The Fourth Amendment to the Constitution necessitates that searches and seizures be reasonable, and warrants should be based on probable cause. State actors such as the police are hence required to show probable cause before seizing a person. This is applicable to when a police is stopping a driver and the passenger. Therefore, it is unconstitutional to seize a driver or a passenger if there is no probable cause that the driver or the passenger was involved in wrongdoing during the time of the stop.
When you are in the car it is more rational that you are not completely out in public, but you are away from your home and in a plain view of the general public, police and other by-standers. Due to this fact the right of the fourth amendment is not absolute when it comes to seizing and searching cars. In various occasions, the courts have pointed out that when one is in the car there is a lack of privacy. It is due to this facts that the fourth amendment rights might not be applicable in some occasions.
The fourth amendment right to the driver and passenger during a police stop is valid when a driver is pulled over for a minor traffic infraction. The police officer will only have the right to search the car if he possess a valid search warrant, valid arrest warrant, and a belief of probable cause’ that the driver or the passenger has committed a crime. When one is arrested due to a traffic violation, the police have no mandate to search the car. The police can only search a vehicle after an arrest of a recent occupant unless the police officers have unreasonable doubt that the evidence of an offense is in the car. Contrary to this, it is a violation of the fourth amendment.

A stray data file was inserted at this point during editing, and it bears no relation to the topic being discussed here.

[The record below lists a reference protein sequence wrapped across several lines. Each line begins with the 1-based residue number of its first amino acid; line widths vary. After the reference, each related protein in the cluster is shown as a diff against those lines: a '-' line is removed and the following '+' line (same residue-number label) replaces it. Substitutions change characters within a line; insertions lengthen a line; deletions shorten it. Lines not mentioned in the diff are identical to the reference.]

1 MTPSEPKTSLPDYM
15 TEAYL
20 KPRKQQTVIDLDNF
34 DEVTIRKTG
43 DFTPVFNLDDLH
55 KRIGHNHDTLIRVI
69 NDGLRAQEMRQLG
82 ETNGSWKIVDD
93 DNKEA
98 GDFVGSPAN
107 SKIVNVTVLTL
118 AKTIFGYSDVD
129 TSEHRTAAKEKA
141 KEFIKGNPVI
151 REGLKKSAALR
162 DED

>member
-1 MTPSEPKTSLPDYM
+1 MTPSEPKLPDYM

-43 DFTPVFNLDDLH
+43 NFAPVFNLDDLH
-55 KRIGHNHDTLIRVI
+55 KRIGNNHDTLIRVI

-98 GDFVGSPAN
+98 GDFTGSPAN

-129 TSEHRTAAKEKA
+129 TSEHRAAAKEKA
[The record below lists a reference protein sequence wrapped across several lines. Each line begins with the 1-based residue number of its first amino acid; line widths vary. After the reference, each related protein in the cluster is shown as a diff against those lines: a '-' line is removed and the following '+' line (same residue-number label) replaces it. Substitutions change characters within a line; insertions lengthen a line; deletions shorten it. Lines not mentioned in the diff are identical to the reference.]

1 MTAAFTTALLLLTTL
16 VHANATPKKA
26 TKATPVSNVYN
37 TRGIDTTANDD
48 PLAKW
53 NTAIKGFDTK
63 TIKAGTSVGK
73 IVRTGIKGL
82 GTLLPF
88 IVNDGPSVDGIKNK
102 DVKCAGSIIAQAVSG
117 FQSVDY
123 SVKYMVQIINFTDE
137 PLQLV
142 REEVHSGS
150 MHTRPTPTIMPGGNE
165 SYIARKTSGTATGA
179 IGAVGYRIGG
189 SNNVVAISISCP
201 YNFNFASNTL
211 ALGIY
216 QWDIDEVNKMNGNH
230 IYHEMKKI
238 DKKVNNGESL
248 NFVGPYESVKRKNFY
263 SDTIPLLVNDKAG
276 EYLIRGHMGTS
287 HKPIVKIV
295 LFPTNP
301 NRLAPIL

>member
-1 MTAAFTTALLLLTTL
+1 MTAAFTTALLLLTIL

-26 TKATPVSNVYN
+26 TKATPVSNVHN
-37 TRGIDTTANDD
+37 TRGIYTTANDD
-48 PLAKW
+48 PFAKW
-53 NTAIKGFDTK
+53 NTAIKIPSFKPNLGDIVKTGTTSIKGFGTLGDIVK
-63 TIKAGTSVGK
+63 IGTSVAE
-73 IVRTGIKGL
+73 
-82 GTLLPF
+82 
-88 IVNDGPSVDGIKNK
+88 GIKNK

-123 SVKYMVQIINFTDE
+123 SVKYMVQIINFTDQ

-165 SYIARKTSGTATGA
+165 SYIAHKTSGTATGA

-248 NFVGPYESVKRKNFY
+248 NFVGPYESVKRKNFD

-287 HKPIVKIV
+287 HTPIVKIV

If the police find probable cause that a car is transporting illicit items such as drugs they are only required to produce a search warrant if the car is stationary. A search will be permissible without a search warrant if the car is moving. The rationale behind this is the fact that the car can drive off and evidence can be lost before the police secure a search warrant. The fourth amendment right is not therefore violated if the police have unreasonable doubt that a moving car possess illegal goods.
The fourth amendment right does not prevent any warrant less searches of personal belonging of passengers in a car that has been legally stopped. Passengers are in close proximity to the driver and can engage in joint activities that can cover evidence or items that could put police officer’s safety at risk. Therefore, the police have the mandate to order the passengers out the car. Lawmakers and courts have ensured that there are legal safeguards that law enforcement officers can only interfere with person’s fourth amendment under a particular circumstance.